The Modern Slavery Act 2015 (the Act) is a new piece of legislation which cracks down on modern slavery practices, both within the UK and beyond.

The Act will have far reaching consequences for the commercial arrangements of many businesses with activities in the United Kingdom. The Act imposes annual reporting requirements on organisations with an annual turnover of £36 million or more.

The Act also consolidates the offences of slavery and human trafficking, introduces new civil preventative measures, establishes the office of Anti-Slavery Commissioner and introduces measures to support victims.


In a climate of increasing expectations on businesses to respect human rights, the Act is aimed at a wide range of businesses deemed to have the resources to undertake due diligence on suppliers, and exert influence on their supply chains. This, in turn, is likely to impact upon smaller businesses within their supply chains.

In its consultation paper “Modern Slavery and Supply Chains”, the Home Office acknowledges that the reporting requirement should “ensure that large businesses cannot turn a blind eye to modern slavery simply because of their corporate status or domicile”.

Organisations within scope of the Act are:

  • companies and partnerships (wherever formed);
  • that carry on business in the UK;
  • with turnover at or above £36 million.

The £36 million threshold includes sums derived from the provision of goods or services falling within the ordinary activities of the organisation and its subsidiary undertakings after deduction of trade discounts, VAT and other taxes. All such global turnover must be included in the calculation, not only revenues derived from UK-based transactions.


The Act imposes a requirement on certain organisations to prepare an annual report in relation to slavery and human trafficking within their respective supply chains. The intention behind this is to encourage organisations to take more action as a result of increased pressure from stakeholders and public perception.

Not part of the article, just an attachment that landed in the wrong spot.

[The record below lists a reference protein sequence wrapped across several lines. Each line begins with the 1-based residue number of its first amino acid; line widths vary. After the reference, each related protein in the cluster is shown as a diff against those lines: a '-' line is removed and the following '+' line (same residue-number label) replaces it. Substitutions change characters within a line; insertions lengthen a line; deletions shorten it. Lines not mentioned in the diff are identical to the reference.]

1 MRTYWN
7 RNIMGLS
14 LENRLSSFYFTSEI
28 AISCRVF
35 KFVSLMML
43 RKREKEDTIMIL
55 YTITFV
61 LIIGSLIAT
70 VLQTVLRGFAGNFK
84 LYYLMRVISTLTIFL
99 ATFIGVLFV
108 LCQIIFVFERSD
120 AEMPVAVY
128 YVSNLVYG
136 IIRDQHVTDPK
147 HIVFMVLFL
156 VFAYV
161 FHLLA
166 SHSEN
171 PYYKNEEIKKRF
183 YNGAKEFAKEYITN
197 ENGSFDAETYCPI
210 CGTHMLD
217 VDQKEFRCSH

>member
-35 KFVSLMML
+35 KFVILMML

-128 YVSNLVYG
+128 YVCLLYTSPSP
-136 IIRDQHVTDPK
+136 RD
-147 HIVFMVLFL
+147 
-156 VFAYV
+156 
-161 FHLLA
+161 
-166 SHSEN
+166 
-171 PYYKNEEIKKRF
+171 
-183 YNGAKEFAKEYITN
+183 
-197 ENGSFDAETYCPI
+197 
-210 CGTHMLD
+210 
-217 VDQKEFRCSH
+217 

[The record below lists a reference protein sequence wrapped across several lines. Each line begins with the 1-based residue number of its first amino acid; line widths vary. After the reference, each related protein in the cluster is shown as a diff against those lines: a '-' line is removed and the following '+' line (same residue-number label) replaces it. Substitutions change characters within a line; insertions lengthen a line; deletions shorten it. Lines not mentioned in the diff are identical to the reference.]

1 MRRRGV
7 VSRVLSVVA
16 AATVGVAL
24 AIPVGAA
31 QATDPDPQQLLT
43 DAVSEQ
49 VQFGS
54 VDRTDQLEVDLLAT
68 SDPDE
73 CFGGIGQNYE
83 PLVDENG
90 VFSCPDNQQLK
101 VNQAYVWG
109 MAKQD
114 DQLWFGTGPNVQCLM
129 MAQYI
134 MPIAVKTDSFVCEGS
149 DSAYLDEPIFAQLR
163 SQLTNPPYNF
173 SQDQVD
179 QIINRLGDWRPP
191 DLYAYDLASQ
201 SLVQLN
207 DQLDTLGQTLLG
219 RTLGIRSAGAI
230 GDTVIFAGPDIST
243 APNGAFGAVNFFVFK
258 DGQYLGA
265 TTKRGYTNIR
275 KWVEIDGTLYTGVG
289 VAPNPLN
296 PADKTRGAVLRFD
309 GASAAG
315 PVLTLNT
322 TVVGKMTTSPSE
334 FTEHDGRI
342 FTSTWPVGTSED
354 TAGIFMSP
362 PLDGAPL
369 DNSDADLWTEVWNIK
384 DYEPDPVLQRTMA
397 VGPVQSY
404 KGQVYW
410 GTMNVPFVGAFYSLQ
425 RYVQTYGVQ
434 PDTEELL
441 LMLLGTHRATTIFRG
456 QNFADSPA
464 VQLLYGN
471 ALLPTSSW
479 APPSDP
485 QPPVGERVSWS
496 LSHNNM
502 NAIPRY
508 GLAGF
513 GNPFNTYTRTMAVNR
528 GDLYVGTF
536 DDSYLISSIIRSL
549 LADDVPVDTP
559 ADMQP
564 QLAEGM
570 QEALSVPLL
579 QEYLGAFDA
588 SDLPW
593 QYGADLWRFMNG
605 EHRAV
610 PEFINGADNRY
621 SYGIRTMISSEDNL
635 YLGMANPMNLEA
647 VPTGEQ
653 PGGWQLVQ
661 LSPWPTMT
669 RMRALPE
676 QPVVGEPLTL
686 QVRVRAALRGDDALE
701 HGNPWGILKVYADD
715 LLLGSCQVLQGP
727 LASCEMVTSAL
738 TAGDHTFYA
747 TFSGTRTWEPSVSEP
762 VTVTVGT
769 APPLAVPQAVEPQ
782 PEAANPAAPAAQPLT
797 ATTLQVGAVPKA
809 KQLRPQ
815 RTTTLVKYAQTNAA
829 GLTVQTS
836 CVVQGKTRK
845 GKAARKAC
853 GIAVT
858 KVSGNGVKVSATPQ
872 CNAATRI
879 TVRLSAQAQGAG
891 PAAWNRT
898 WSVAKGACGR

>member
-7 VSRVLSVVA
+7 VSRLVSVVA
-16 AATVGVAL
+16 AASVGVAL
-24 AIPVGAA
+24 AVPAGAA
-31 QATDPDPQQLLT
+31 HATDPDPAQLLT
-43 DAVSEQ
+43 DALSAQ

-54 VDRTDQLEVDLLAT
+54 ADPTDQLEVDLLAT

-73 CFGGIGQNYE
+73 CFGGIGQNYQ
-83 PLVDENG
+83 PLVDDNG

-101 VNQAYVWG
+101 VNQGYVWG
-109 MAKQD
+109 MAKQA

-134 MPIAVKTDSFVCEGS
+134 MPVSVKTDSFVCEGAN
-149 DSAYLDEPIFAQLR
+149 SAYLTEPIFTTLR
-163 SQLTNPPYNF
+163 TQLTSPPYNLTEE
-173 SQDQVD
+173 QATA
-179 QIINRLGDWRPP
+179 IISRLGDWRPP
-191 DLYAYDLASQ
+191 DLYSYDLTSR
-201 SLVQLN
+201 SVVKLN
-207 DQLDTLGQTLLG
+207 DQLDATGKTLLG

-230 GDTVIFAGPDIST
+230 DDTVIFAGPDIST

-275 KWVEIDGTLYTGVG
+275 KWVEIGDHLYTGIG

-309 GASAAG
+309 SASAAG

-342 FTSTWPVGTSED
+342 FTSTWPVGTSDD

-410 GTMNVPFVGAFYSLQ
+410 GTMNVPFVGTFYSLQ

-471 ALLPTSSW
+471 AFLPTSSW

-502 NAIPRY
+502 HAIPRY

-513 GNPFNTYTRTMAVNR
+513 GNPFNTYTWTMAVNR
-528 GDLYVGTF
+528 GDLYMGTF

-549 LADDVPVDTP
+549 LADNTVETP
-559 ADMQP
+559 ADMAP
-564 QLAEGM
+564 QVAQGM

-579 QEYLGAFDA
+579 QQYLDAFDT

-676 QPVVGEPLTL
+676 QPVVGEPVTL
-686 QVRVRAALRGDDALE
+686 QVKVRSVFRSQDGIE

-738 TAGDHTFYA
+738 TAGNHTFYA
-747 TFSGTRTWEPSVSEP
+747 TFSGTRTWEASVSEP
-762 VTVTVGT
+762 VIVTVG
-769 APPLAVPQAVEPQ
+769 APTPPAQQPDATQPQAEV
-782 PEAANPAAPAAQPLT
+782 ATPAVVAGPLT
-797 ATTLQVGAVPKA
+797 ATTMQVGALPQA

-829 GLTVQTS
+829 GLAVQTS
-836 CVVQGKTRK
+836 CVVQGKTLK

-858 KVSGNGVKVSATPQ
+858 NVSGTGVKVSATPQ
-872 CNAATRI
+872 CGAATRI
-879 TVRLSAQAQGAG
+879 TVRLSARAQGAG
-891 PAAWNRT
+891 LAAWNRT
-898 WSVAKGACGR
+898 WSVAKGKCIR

The statement must be:

  • approved by the board;
  • signed by a director;
  • included on the organisation’s website, with a prominent link to the document on the home page. Organisations will be able to consolidate statements between a parent company and its subsidiaries.

In terms of content, the statement must either:

  • set out the steps that the organisation has taken to ensure that there is no slavery or human trafficking in its supply chains; or
  • state that no such steps have been taken.

The Act suggests that the statement may include, amongst other things, information on the organisation’s structure, business and supply chains, its policies in relation to slavery and human trafficking and the steps taken to assess and manage the risk of slavery and human trafficking. See also the Home Office guidance on what should be included in the statement and how it should be presented.


The annual reporting obligation came into force on 29 October 2015. There are, however, transitional arrangements intended to assist those businesses with a financial year end in close proximity to October 2015.

Businesses with a financial year end on or before 30 March 2016 will not be required to publish a statement for the 2015-2016 financial year. The first businesses required to produce and publish a statement will be those with a financial year ending on 31 March 2016. The Government has indicated that it expects statements to be published within six months of the year end.

What are the penalties for non-compliance?

If a business does not comply with its obligation to publish a statement, the main impact is likely to be reputational damage.

Under the Act, the Secretary of State may seek an injunction requiring the business to comply. If the business does not comply with the injunction, an unlimited fine may be imposed for contempt of court.


Organisations within the scope of the Act need to be considering the steps the organisation needs to take to comply with the Act. The approach of course needs to be tailored to the characteristics of the organisation, but we offer the following ‘top tips’ which are likely to assist most businesses:

  • High level communication is needed with executives. The Guidance underscores the importance of top-down compliance and buy-in from the upper echelons of management;
  • Review the operations of the business, and the way it procures goods and services. Are there any areas of higher risk, for example operations in countries where forced labour or human trafficking are known to be a problem? Are there any divisions of the business in which there is an elevated risk of the business coming into contact with modern slavery or human trafficking?
  • Know your suppliers - consider an audit. This could include a questionnaire, site visit and/or interviews with managers and employees of the supplier. Ask questions about the suppliers’ own supply chains.
  • Train staff. Do they understand what modern slavery is and could they spot the warning signs?
  • Communicate the values of the organisation in relation to modern slavery. Drafting a policy on the issues is a clear signal of an organisation’s commitment to corporate social responsibility and ethical trading. A policy sets a standard for everyone in the organisation to strive towards. It ought to make the eventual publication of the organisation’s slavery and human trafficking statement that much easier.

This article was originally published in Purely Payroll, December 2015